Saturday, March 3, 2012

Phil Stong

Phil Stong (b. Keosauqua, Iowa, 27 January 1899; d. Washington, Connecticut, 26 April 1957)

Philip Duffield Stong was the oldest of three sons of Benjamin J. Stong (1870-1936) and Ada Evesta Duffield (1877-1967), who were married in 1897. Stong’s maternal grandfather had settled, in 1857, in southeastern Iowa near the bend of the Des Moines River around Keosauqua, buying his farm with money he had earned prospecting gold in California. Some elements in Stong’s later novels had their origins in the stories told by his grandfather.

Phil Stong, as he bylined himself, was educated in Des Moines at Drake University (A.B. 1919), and after graduation he taught debating and journalism at an Iowa high school for a few years before entering journalism himself in 1923, first as an editorial writer on the Des Moines Register, afterwards joining the Associated Press in New York in 1925. Through his work at the Des Moines Register, he met Virginia Swain (1899-1968), a young reporter who had graduated from the University of Missouri. They were married on 8 November 1925 in Ohio. They had no children.

Stong worked in New York in various capacities at the North American Newspaper Alliance (1926-27), Liberty Magazine (1928), Editor and Publisher (1929), and The New York World (1929-31), after which time he devoted himself to his creative writing. Stong wrote some twelve novels before he had one accepted for publication. This first-published novel, State Fair (1932), a tale of romance at the Iowa State Fair, was a great success; it has been filmed three times, first in 1933 (starring Janet Gaynor and Will Rogers), secondly as a Rodgers and Hammerstein musical in 1945, and again in 1962 as a musical with Pat Boone, Bobby Darin and Pamela Tiffin.  With Hollywood money, Stong bought some three hundred and twenty acres of his grandfather’s former farm, which had been sold off years earlier.  Though he resided in New York (and later in Connecticut), Stong managed the raising of cattle and crops at the Iowa farm until his death.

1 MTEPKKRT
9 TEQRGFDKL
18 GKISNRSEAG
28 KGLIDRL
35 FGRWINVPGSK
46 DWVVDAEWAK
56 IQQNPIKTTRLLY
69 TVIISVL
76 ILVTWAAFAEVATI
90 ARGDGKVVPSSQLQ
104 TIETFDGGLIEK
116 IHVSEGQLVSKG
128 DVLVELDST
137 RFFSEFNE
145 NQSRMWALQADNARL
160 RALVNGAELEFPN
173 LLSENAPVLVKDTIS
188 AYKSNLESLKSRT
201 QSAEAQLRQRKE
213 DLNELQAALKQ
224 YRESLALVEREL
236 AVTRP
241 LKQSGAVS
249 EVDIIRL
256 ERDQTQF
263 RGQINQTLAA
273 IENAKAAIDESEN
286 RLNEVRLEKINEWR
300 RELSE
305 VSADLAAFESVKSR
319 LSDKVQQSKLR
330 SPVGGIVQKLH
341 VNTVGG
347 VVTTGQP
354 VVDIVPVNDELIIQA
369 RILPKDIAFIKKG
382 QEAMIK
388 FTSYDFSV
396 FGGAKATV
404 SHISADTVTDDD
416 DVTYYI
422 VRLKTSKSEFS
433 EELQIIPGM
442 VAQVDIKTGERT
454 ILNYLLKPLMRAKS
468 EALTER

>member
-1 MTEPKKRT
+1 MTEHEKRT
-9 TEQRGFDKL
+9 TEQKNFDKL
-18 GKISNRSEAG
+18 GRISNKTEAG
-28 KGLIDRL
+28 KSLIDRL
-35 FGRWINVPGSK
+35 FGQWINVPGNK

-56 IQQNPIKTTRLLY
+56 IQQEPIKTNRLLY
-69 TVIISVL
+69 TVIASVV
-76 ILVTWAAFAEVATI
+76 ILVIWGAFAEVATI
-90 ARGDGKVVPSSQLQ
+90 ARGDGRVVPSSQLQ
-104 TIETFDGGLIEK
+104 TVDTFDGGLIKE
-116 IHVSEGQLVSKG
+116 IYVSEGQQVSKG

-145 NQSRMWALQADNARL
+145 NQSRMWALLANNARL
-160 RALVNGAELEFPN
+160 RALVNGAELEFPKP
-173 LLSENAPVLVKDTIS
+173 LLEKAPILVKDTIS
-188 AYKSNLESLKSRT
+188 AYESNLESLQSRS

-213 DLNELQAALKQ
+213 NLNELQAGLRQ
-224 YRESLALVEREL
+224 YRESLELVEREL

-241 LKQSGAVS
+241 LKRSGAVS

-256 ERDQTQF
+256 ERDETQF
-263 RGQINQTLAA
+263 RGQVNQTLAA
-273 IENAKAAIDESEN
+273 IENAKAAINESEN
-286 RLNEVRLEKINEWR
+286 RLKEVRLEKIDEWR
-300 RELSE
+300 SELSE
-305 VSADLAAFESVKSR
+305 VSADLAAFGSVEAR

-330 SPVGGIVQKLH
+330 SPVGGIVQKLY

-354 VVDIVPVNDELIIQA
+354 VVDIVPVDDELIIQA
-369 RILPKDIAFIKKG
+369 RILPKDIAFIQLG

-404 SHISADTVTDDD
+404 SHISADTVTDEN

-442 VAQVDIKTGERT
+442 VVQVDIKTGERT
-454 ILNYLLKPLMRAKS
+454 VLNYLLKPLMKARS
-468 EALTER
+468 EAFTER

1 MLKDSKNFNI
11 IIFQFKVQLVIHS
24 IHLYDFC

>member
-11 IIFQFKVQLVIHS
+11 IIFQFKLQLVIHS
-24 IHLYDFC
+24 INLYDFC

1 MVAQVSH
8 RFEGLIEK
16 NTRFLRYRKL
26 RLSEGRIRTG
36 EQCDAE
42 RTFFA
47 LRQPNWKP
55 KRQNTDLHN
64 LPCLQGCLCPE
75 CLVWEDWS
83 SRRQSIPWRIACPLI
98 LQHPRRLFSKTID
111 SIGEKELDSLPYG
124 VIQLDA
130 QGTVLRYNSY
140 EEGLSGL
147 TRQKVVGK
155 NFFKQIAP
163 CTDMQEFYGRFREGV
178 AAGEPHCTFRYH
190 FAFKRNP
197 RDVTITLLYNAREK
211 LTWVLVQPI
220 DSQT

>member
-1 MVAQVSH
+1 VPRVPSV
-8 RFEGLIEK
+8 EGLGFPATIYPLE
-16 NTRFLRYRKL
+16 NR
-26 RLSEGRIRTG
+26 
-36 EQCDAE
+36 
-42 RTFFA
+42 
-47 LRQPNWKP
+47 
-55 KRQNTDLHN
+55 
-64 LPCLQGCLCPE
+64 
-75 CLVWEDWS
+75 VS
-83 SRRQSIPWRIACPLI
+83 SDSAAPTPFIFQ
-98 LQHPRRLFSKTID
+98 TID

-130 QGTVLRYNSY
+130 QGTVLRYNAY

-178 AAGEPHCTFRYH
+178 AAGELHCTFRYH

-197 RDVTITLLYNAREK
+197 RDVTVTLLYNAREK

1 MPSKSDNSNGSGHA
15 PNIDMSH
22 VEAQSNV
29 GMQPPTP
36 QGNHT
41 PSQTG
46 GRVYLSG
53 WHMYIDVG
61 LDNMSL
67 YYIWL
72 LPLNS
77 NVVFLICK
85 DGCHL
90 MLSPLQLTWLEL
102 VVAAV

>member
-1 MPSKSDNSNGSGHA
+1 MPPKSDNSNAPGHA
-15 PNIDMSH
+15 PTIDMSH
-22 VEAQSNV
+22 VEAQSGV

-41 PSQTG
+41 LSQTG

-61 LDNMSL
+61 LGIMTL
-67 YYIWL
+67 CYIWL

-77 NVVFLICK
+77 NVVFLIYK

Others of Stong’s novels were also made into films, most notably Career (1935), filmed twice, in 1939 and again in 1959, the latter version starring Dean Martin and Shirley MacLaine.  In addition to his many novels for adults, including a sequel to State Fair entitled Return in August (1953), Stong also wrote many popular children’s books, including Honk: the Moose (1935), No-Sitch: the Hound (1936), Captain Kidd’s Cow (1941) and Hirum, the Hillbilly (1951).  These, and others, were illustrated by Kurt Weise (1887-1974), the award-winning German-book children’s book illustrator and writer. 

Stong’s one publication which relates to the fantasy field is an anthology, The Other Worlds (New York:  Wilfred Funk, 1941), significant not in the least for being one of the first books to reprint magazine science fiction.  The book is best known in its book club edition, published by Garden City Publishing Company in 1942, whose cover makes it appear that the book’s title is: 25 Modern Stories of Mystery and Imagination. This has given rise to some bibliographical confusion. Stong has a lengthy sixteen page foreword, and has divided the stories into three groupings: I. Strange Ideas (which Stong defines as “short story notions involving the fantastic that I had never heard of before”), II. Fresh Variants (as the name implies, more familiar tropes “pleasantly and ingeniously diverted into new channels and conclusions”), and III. Horrors (more conventionally styled stories in their “best new presentations”); with nine stories in the first section and eight in each of the remaining two.  Stong added introductory “Notes” to the second and third sections.  On the dust-wrapper of the original edition, the publisher advertised the book as “the best modern stories of free imagination since Dracula and Frankenstein”.
The 1942 edition

Stong’s commentary is rather breezy and colloquial, and it doesn’t stand the test of time well. Oddly, he claims that the first requirement of a good fantastic story is "that it should not be remotely possible”. Additionally, he expressed a preference for supernatural tales and a disdain for interplanetary ones (“there are not a dozen such stories with even mild originality or amusement value”), which disappointed readers devoted to science fiction. Furthermore, he ruled out ghost stories that rely “on their merits as ghost stories”, and vampire stories (“it is precisely because Bram Stoker did the excellent novel Dracula on this subject that no maundering imitations of his interesting bloodsuckers are worth the paper on which they are printed”), as well as stories of were-wolves or of any were-creatures.  Stong humorously supplies endings for any ghost, vampire, or werewolf stories that readers may care to make up for themselves.  Here is Stong’s take on the vampire tale and some of its many clichés: